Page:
What if a city held an election, and less than half the adults who lived in that city were allowed to vote? Would you call that city a democracy?
In June 2010, Californians joined most of the rest of the democratic world by amending our constitution to require our elected officials to receive a majority of votes to “Vote NO on the Recall”
My fellow Californians, The results are in. A native-born Californian woman of color, Kamala Harris, has been chosen to serve as the next vice president “Californians have four years to prepare for independence”
Happy California Independence Day, Californians! And happy (?) election day as well. If you’re anything like me, you’re probably pretty anxious about what’s going to happen ““We are, simply, Californians””
California independence is hard for a lot of people to picture; maybe people can imagine Californians going to the polls to vote on a declaration “What California independence looks like: 12 ways California is already moving towards independence (and one more thing to try)”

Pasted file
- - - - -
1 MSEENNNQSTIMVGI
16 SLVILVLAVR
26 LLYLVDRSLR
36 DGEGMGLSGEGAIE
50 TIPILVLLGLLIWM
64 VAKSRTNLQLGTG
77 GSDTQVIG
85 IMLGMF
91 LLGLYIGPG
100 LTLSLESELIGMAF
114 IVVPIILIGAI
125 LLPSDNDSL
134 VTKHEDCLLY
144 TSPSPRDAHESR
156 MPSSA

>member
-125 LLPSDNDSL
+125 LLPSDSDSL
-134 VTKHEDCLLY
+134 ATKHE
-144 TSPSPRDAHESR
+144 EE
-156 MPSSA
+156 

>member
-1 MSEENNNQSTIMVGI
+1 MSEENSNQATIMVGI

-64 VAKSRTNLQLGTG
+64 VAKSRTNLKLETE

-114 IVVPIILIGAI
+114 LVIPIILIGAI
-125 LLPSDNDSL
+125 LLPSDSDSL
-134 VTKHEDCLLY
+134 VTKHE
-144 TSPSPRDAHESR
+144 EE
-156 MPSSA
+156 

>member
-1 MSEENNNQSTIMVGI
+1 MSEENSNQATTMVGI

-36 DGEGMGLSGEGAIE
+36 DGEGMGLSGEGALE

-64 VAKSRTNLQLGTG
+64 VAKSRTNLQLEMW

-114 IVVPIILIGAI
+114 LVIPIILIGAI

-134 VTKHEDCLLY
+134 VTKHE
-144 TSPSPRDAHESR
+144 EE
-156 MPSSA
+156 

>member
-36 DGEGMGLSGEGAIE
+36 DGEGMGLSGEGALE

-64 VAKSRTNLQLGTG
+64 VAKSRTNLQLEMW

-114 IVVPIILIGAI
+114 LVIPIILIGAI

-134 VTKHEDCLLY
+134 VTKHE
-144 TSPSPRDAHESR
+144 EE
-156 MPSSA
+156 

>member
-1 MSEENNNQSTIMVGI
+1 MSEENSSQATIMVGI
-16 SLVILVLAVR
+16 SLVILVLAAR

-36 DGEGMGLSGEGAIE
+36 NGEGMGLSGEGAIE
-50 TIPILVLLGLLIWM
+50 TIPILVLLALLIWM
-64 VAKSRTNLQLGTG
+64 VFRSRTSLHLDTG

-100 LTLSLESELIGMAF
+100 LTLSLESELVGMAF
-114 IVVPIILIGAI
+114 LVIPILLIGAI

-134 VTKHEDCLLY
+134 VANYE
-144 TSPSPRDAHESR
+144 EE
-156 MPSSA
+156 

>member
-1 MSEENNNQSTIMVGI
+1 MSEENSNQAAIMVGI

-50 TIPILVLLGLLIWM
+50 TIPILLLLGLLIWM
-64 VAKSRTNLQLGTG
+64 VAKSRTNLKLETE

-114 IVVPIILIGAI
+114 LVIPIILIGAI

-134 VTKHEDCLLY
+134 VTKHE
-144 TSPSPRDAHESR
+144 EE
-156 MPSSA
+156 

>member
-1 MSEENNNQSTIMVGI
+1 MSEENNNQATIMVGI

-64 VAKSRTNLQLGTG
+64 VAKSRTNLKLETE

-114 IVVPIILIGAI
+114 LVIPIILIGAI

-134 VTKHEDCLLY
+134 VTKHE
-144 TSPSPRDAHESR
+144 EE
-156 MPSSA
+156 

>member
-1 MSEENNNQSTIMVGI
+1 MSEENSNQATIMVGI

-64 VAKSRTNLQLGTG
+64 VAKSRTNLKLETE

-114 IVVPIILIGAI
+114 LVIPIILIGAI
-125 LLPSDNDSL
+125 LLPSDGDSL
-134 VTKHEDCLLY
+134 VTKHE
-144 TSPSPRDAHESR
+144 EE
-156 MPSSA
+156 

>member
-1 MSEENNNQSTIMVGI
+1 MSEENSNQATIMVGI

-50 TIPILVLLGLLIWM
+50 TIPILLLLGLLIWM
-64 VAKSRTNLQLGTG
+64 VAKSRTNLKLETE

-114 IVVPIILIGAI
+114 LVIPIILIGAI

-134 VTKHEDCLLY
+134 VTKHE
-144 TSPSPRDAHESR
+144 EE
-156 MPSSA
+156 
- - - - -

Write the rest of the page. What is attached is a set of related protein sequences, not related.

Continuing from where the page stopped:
One of the great myths about the United States is that it’s a democracy where all Americans have an equal say. In fact, Californians have less “Bearly Represented: How the U.S. Constitution makes Californians second-class voters”
Smaller states overrepresented in Congress tend to lean conservative and Republican and, as big blue states like California grow, the power of smaller counterparts actually increases in “Backers of California Secession Say State’s Senate Representation Is Dire”
The area of each state on this map shows how much representation in the U.S. Senate the average resident gets. For example, the average Wyomingite “Representation in the U.S. Senate (Map)”